The year-end is one of the busiest times for HR. Aside from overseeing regular HR work, your department has to keep track of employee performance reviews, making sure that team leaders and managers submit their evaluations of their respective members or staff before turning a new page with the coming year.
Annual employee appraisals are the best time for managers to discuss with their employees how their work performance is contributing to company goals or otherwise. Since it’s a one-on-one dialogue between the manager and an employee, the exchange of feedback is immediate and thorough.
Employees are given an honest assessment of how they’re performing at work and managers are able to gain insights about certain issues or challenges that may be preventing employees from being more efficient or productive in the organization.
Then again, performance reviews are also spent discussing plans including training, promotions, and salary increase.
How to Conduct Performance Reviews
Given the tremendous value of performance evaluations for both the employer and its employees, it’s important for companies to do them right. Unfortunately, it’s quite easy for those involved in the reviews to be bogged down with planning, implementation, post-review documentation, and other related tasks.
To help you breeze through the upcoming review period, you might want to put the following tips into action:
Performance reviews are a critical part of employee management, which entails careful planning and preparation on your part as the employer.
To start off, you could create a list of which employees are up for evaluation first based on their hire date. Once you have the list ready, you could spread them out in between days so that you don’t feel rushed moving from one performance appraisal to the next.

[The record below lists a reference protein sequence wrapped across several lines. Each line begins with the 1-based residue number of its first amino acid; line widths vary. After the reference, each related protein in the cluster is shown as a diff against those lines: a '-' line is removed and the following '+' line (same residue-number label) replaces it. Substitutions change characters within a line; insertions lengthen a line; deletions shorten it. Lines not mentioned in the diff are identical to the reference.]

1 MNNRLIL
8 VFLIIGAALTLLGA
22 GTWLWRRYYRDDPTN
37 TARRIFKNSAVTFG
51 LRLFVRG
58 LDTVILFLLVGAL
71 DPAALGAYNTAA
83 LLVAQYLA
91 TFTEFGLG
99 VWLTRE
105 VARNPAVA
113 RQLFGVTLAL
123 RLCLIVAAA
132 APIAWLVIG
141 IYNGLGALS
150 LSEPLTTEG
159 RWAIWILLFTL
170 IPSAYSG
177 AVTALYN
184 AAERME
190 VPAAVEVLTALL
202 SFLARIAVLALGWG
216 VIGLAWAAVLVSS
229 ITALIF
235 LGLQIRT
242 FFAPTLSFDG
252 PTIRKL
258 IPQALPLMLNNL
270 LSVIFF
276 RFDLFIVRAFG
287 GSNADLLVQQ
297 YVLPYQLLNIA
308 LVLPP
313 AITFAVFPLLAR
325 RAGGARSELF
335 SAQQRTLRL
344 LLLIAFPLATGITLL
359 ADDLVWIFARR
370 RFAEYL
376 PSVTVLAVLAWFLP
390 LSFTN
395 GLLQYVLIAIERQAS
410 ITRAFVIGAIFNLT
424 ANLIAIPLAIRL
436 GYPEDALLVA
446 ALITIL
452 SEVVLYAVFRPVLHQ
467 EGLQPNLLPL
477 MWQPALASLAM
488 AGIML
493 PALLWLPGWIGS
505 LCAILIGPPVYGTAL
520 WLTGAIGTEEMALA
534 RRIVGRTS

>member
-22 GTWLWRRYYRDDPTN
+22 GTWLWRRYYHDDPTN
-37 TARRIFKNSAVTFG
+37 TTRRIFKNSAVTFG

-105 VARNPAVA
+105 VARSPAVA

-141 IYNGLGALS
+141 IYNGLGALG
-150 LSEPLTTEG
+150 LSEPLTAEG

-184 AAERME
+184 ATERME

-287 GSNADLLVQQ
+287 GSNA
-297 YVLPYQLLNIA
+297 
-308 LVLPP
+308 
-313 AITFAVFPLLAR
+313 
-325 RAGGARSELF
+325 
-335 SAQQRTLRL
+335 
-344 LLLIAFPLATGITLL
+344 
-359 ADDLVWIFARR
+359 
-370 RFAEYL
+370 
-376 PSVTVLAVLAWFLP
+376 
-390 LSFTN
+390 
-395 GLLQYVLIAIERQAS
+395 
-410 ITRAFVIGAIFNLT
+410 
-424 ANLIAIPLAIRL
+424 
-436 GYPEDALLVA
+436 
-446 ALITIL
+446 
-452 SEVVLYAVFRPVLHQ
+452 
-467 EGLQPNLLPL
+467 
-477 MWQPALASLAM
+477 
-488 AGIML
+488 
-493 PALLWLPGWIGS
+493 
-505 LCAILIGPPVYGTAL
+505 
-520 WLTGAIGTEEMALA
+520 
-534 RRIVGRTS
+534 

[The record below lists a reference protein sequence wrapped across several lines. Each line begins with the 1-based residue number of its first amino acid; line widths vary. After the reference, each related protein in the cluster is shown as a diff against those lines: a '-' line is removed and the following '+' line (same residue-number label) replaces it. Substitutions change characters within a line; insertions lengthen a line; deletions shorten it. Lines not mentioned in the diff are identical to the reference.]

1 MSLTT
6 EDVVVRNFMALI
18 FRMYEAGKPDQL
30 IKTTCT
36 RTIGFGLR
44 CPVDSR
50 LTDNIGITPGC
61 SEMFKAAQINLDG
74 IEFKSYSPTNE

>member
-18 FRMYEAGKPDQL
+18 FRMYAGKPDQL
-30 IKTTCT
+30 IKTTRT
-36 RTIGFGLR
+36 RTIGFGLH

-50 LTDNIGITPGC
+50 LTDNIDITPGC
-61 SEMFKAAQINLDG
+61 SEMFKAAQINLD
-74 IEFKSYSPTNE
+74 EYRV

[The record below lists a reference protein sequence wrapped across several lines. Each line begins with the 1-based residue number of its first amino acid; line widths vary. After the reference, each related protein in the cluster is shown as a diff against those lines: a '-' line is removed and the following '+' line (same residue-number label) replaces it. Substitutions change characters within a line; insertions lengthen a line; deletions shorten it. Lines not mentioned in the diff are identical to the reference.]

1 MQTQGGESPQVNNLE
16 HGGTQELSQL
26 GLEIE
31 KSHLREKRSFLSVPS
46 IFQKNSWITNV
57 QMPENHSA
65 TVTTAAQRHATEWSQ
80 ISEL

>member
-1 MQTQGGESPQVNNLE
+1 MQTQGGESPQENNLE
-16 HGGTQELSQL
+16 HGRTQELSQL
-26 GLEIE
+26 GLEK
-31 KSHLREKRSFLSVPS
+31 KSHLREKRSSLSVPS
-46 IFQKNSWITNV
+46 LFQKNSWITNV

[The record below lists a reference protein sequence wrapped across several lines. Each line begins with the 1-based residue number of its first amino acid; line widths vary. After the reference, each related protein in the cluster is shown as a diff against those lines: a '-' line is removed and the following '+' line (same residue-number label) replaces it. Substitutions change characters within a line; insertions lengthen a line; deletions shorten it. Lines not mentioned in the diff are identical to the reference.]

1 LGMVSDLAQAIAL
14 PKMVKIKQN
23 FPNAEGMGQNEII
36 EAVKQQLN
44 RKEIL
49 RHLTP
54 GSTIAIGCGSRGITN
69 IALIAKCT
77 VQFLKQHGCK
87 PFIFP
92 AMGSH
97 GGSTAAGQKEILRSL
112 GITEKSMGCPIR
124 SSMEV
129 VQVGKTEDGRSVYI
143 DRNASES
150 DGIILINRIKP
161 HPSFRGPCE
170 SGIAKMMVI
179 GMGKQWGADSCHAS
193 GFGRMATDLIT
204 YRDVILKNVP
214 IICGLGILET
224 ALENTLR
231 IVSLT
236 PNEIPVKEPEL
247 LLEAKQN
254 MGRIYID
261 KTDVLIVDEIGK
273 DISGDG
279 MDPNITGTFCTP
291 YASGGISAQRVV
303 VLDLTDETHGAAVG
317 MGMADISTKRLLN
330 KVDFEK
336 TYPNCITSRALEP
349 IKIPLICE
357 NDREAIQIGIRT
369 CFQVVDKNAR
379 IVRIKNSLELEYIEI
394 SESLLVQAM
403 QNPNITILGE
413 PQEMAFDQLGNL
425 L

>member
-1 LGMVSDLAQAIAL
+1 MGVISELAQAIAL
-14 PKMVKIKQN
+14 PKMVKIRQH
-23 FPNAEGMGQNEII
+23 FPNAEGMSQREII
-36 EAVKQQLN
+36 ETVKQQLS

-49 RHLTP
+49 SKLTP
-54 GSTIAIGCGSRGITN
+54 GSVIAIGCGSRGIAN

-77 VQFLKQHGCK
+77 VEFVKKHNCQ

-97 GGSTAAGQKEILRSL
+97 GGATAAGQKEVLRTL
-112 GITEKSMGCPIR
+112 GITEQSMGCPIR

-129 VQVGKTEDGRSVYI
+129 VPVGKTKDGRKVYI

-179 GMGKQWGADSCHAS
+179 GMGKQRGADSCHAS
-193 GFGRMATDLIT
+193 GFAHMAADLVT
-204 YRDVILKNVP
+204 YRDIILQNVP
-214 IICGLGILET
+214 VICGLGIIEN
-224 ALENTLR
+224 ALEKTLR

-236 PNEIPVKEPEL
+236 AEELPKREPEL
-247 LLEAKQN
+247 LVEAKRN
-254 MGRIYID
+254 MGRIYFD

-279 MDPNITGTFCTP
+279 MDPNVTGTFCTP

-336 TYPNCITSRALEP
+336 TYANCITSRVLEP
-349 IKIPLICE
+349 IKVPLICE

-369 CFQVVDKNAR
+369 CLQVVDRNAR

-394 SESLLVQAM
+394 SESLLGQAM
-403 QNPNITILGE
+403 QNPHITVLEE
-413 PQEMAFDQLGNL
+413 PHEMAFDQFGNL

Having a checklist of what to discuss come evaluation day will also give your employees the impression that you are serious about what you need to accomplish during the review.
The rule of thumb in writing performance reviews for your employees is that they should be precise, specific, and straight to the point whether you’re helping them set performance goals or giving feedback regarding their quality of work.
It is then important for you to keep a record of the employee’s performance history throughout the year so that you could include concrete details in your evaluation. Go through each of your written observations and give the employee a chance to refute your findings if necessary.
Do periodic follow-ups.
Ideally, you should evaluate employee performance on a more regular basis rather than make it a one-time affair. Performance reviews are meant to be a form of damage control, so don’t wait until the year-end to call your employees’ attention to areas that they need to improve on.
Also, it’s best to provide immediate feedback and recognition to employees as they complete a project or meet their objectives successfully. By the end of the year, you would have accomplished half of the appraisal process and would only need to give a recap of the employee’s performance to complete the other half of the review.
Utilize peer and self-reviews.
In the spirit of fairness and objectivity, you could ask for feedback from other members of the team who have worked directly with the employee under review since they may be in a better position to assess their colleague’s skill set and work ethics. They might also help you see another side of the employee that you wouldn’t normally notice.
Just make sure that everyone understands the importance of providing objective reviews without any bias, favoritism, or ulterior motives. Similarly, self-reviews can be helpful since they allow your employees to reflect on their own performance and encourage them to be accountable for their work.
Empower your supervisors and managers.
Quite obviously, employees under review might have qualms about annual appraisals, thinking that their performance might not be up to par with company standards.
At the same time, supervisors and managers giving the evaluation might be dealing with their own uncertainties, too. They might feel that they don’t have the proper know-how to conduct the review or that they might not be able to communicate management issues to employees fully.
Having a pool of recruitment consultants or specialists in your organization is a worthy investment in this case. They can provide expert coaching to your supervisors so that your performance evaluations become a two-way success for both the employer and employees.
Careful planning, stringent measures, and professional support are key ingredients for year-end performance reviews. Apply these basic rules, and your employee evaluations will never be grueling for anyone ever again.
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